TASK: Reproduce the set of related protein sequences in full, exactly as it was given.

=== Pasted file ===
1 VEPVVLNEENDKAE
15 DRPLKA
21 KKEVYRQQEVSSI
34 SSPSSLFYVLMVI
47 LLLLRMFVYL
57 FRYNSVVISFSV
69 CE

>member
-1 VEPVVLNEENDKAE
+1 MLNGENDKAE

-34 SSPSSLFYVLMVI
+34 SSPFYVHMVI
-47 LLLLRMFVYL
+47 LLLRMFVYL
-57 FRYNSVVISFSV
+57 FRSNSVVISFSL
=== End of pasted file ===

1 VEPVVLNEENDKAE
15 DRPLKA
21 KKEVYRQQEVSSI
34 SSPSSLFYVLMVI
47 LLLLRMFVYL
57 FRYNSVVISFSV
69 CE

>member
-1 VEPVVLNEENDKAE
+1 MLNGENDKAE

-34 SSPSSLFYVLMVI
+34 SSPFYVHMVI
-47 LLLLRMFVYL
+47 LLLRMFVYL
-57 FRYNSVVISFSV
+57 FRSNSVVISFSL